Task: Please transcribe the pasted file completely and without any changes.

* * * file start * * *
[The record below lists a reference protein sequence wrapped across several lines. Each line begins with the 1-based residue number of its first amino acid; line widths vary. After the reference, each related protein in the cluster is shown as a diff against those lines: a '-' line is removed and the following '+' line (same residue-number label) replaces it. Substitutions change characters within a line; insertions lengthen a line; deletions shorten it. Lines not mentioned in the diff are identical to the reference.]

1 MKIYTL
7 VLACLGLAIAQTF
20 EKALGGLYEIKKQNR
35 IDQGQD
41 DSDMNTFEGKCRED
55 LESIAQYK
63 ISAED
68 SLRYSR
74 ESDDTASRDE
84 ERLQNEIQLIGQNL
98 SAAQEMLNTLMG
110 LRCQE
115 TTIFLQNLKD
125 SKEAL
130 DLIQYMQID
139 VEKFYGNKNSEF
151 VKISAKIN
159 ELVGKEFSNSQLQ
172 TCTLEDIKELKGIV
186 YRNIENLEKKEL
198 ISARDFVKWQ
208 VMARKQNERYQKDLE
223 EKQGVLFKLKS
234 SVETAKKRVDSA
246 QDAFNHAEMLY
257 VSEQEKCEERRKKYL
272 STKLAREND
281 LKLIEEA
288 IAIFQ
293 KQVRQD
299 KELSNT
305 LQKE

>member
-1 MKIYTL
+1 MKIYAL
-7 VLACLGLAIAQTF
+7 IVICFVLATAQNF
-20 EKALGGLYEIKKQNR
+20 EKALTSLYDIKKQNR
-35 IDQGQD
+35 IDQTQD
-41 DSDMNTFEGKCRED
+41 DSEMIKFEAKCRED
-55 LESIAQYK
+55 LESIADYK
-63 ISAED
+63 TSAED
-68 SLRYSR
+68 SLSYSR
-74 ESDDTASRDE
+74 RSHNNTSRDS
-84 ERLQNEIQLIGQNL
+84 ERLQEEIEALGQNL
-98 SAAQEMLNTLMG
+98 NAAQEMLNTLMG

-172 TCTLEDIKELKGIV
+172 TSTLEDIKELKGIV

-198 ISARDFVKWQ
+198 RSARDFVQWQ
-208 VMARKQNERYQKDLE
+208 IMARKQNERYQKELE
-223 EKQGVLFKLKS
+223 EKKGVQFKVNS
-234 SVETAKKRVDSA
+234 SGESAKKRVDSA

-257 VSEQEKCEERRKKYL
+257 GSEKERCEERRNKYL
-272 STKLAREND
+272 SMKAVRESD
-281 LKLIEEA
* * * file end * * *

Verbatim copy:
[The record below lists a reference protein sequence wrapped across several lines. Each line begins with the 1-based residue number of its first amino acid; line widths vary. After the reference, each related protein in the cluster is shown as a diff against those lines: a '-' line is removed and the following '+' line (same residue-number label) replaces it. Substitutions change characters within a line; insertions lengthen a line; deletions shorten it. Lines not mentioned in the diff are identical to the reference.]

1 MKIYTL
7 VLACLGLAIAQTF
20 EKALGGLYEIKKQNR
35 IDQGQD
41 DSDMNTFEGKCRED
55 LESIAQYK
63 ISAED
68 SLRYSR
74 ESDDTASRDE
84 ERLQNEIQLIGQNL
98 SAAQEMLNTLMG
110 LRCQE
115 TTIFLQNLKD
125 SKEAL
130 DLIQYMQID
139 VEKFYGNKNSEF
151 VKISAKIN
159 ELVGKEFSNSQLQ
172 TCTLEDIKELKGIV
186 YRNIENLEKKEL
198 ISARDFVKWQ
208 VMARKQNERYQKDLE
223 EKQGVLFKLKS
234 SVETAKKRVDSA
246 QDAFNHAEMLY
257 VSEQEKCEERRKKYL
272 STKLAREND
281 LKLIEEA
288 IAIFQ
293 KQVRQD
299 KELSNT
305 LQKE

>member
-1 MKIYTL
+1 MKIYAL
-7 VLACLGLAIAQTF
+7 IVICFVLATAQNF
-20 EKALGGLYEIKKQNR
+20 EKALTSLYDIKKQNR
-35 IDQGQD
+35 IDQTQD
-41 DSDMNTFEGKCRED
+41 DSEMIKFEAKCRED
-55 LESIAQYK
+55 LESIADYK
-63 ISAED
+63 TSAED
-68 SLRYSR
+68 SLSYSR
-74 ESDDTASRDE
+74 RSHNNTSRDS
-84 ERLQNEIQLIGQNL
+84 ERLQEEIEALGQNL
-98 SAAQEMLNTLMG
+98 NAAQEMLNTLMG

-172 TCTLEDIKELKGIV
+172 TSTLEDIKELKGIV

-198 ISARDFVKWQ
+198 RSARDFVQWQ
-208 VMARKQNERYQKDLE
+208 IMARKQNERYQKELE
-223 EKQGVLFKLKS
+223 EKKGVQFKVNS
-234 SVETAKKRVDSA
+234 SGESAKKRVDSA

-257 VSEQEKCEERRKKYL
+257 GSEKERCEERRNKYL
-272 STKLAREND
+272 SMKAVRESD
-281 LKLIEEA